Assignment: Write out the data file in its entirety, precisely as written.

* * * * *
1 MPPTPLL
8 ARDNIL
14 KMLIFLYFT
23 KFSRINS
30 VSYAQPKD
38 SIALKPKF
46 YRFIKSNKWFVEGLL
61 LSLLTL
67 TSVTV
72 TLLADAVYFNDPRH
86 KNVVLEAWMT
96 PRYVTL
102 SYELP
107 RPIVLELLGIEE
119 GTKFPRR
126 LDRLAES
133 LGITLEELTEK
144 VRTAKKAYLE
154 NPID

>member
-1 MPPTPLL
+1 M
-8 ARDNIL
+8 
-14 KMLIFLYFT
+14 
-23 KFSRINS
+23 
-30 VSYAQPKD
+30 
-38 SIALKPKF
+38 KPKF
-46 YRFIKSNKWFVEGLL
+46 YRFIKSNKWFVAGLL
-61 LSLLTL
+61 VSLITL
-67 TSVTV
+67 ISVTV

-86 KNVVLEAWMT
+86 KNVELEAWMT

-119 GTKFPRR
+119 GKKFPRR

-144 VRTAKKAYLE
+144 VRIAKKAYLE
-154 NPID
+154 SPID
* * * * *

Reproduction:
1 MPPTPLL
8 ARDNIL
14 KMLIFLYFT
23 KFSRINS
30 VSYAQPKD
38 SIALKPKF
46 YRFIKSNKWFVEGLL
61 LSLLTL
67 TSVTV
72 TLLADAVYFNDPRH
86 KNVVLEAWMT
96 PRYVTL
102 SYELP
107 RPIVLELLGIEE
119 GTKFPRR
126 LDRLAES
133 LGITLEELTEK
144 VRTAKKAYLE
154 NPID

>member
-1 MPPTPLL
+1 M
-8 ARDNIL
+8 
-14 KMLIFLYFT
+14 
-23 KFSRINS
+23 
-30 VSYAQPKD
+30 
-38 SIALKPKF
+38 KPKF
-46 YRFIKSNKWFVEGLL
+46 YRFIKSNKWFVAGLL
-61 LSLLTL
+61 VSLITL
-67 TSVTV
+67 ISVTV

-86 KNVVLEAWMT
+86 KNVELEAWMT

-119 GTKFPRR
+119 GKKFPRR

-144 VRTAKKAYLE
+144 VRIAKKAYLE
-154 NPID
+154 SPID